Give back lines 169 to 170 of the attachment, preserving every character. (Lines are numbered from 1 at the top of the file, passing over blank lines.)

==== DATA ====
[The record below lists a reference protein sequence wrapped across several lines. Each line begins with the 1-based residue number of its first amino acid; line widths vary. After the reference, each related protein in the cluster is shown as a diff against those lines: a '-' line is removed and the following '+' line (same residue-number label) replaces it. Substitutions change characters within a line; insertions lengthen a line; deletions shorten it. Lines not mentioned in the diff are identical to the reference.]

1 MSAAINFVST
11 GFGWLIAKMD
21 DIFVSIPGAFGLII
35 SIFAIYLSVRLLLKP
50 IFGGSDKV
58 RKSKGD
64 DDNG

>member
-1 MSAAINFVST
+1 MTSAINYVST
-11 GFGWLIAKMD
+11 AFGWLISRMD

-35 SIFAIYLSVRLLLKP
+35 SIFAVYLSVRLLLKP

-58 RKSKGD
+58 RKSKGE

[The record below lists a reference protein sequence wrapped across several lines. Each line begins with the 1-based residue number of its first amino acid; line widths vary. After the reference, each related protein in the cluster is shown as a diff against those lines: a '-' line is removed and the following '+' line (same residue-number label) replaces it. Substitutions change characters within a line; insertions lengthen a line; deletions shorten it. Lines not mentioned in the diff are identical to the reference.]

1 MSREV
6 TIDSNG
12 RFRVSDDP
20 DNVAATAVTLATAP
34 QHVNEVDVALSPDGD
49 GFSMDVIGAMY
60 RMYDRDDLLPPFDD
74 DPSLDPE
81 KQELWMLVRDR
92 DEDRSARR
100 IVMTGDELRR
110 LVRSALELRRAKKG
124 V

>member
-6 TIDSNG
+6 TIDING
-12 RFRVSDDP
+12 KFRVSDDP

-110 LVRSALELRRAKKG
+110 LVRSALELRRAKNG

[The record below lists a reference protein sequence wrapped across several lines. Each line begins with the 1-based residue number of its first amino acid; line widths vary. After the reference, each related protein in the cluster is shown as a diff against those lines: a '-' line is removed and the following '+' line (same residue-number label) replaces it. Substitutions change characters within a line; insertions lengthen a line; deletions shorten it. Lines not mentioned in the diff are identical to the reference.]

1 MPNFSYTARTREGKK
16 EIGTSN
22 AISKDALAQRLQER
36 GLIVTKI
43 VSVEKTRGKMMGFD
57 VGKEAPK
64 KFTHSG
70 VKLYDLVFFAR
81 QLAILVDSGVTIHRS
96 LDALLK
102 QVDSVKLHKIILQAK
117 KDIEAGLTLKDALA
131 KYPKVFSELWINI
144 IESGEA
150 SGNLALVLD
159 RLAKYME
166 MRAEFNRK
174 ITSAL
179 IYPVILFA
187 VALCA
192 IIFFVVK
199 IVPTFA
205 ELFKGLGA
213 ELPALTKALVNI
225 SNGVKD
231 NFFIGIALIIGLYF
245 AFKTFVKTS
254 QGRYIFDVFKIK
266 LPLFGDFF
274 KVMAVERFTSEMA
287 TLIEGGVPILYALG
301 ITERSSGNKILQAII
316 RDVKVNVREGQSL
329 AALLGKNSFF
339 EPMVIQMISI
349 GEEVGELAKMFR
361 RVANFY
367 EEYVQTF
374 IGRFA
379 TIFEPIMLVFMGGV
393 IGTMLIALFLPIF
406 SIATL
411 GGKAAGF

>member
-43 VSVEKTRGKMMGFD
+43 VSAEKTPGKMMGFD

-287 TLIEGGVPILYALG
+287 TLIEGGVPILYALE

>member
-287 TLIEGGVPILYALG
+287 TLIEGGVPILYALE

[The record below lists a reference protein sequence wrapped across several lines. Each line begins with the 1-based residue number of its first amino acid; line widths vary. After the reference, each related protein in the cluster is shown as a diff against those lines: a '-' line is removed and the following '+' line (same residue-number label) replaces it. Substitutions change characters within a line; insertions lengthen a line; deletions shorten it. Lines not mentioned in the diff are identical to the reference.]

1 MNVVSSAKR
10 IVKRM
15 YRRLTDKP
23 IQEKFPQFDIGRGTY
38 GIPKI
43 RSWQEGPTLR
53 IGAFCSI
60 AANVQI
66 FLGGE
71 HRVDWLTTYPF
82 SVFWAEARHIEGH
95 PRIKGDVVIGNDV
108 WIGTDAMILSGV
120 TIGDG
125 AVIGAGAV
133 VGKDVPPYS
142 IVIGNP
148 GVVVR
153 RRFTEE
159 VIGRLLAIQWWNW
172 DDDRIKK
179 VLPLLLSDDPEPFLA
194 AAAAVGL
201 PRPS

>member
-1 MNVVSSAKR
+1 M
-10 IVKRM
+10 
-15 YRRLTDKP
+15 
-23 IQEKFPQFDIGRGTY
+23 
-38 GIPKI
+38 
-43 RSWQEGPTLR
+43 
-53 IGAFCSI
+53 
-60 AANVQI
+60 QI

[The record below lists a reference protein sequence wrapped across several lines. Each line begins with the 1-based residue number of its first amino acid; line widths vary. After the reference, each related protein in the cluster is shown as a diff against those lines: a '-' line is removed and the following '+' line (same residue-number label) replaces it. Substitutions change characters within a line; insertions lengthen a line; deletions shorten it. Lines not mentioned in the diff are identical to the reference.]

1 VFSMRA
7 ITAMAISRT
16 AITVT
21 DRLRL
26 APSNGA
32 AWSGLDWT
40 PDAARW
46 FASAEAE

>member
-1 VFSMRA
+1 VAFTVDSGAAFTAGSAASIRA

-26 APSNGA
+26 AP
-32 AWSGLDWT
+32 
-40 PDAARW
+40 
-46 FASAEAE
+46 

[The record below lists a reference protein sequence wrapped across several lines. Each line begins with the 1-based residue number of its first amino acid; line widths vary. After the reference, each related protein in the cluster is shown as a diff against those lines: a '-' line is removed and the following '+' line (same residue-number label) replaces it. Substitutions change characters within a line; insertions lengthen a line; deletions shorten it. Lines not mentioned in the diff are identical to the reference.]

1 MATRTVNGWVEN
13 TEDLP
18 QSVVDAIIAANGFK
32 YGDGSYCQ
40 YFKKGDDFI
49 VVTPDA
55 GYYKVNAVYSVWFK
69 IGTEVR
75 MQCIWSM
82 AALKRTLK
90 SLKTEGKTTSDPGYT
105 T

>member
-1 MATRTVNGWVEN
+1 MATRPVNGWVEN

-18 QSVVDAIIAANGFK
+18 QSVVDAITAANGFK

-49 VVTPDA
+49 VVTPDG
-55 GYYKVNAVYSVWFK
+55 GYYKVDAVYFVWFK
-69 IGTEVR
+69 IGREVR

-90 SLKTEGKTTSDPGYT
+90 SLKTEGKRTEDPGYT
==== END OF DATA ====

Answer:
-18 QSVVDAIIAANGFK
+18 QSVVDAITAANGFK